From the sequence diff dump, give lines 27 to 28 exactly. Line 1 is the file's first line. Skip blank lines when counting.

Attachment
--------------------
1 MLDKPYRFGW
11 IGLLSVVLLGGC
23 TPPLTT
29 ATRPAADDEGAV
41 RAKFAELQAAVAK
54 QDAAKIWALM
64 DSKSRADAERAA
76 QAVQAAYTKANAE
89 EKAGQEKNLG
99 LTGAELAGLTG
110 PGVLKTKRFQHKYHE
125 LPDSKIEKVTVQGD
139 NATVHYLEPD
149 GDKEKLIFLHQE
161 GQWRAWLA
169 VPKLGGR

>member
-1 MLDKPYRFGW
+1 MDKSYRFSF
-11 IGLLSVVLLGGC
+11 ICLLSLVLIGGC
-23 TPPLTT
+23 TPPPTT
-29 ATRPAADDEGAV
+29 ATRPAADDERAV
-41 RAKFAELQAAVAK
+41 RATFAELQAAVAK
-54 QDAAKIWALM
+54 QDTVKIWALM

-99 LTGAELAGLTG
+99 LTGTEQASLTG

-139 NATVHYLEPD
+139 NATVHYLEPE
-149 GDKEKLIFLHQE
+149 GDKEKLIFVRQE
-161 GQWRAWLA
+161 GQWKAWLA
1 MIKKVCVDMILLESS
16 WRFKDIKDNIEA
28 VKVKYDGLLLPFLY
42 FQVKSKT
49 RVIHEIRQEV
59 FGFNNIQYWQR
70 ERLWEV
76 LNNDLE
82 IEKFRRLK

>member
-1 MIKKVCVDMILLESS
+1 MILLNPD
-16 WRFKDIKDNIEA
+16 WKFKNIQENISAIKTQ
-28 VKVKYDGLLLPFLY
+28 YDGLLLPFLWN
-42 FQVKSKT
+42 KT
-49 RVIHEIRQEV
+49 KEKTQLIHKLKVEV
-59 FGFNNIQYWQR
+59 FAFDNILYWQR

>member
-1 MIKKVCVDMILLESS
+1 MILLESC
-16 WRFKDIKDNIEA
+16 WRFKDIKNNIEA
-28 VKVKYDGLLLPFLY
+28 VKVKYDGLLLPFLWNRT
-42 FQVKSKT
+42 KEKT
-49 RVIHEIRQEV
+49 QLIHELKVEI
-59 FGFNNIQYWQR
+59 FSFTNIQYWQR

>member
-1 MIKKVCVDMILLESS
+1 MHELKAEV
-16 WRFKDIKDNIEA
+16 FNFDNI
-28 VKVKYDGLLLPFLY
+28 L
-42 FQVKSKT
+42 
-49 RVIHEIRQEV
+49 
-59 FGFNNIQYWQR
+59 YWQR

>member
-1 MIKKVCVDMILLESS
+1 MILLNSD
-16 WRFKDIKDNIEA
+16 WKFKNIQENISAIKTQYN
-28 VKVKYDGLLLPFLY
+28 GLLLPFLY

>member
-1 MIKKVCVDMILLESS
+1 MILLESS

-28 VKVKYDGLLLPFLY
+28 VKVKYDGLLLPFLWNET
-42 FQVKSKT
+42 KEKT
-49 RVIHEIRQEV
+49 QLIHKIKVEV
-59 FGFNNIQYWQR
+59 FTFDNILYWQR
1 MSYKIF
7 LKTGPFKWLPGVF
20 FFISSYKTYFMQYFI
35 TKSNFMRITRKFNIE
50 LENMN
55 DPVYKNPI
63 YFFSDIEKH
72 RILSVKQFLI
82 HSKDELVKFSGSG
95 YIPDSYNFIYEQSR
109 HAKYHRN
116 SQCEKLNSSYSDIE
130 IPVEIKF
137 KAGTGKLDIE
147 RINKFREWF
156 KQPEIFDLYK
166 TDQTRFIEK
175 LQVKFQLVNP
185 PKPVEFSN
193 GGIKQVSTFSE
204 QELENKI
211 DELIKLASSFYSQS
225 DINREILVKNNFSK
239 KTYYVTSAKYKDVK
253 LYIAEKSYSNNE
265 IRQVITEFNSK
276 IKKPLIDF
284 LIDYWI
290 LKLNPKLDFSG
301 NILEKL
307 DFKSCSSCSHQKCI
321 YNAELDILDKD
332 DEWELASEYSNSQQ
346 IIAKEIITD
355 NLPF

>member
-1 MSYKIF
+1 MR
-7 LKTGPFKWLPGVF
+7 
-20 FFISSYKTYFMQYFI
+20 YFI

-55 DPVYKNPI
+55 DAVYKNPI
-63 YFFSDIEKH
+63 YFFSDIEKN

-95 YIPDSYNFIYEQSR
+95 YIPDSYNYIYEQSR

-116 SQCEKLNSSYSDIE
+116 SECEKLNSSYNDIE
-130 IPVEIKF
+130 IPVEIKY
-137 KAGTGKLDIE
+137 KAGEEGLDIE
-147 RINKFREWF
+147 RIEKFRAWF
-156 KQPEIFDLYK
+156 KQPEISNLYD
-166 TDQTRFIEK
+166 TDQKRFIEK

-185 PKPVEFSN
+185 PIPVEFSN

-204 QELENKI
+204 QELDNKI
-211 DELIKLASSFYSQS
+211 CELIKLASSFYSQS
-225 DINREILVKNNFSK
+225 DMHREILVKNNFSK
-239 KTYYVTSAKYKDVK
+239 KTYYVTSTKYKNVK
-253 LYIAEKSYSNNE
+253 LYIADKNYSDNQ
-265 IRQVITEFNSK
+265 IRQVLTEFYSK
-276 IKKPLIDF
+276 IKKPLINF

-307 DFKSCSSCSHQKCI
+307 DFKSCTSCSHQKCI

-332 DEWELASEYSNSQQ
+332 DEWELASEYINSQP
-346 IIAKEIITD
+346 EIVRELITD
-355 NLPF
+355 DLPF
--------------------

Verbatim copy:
+41 RATFAELQAAVAK
-54 QDAAKIWALM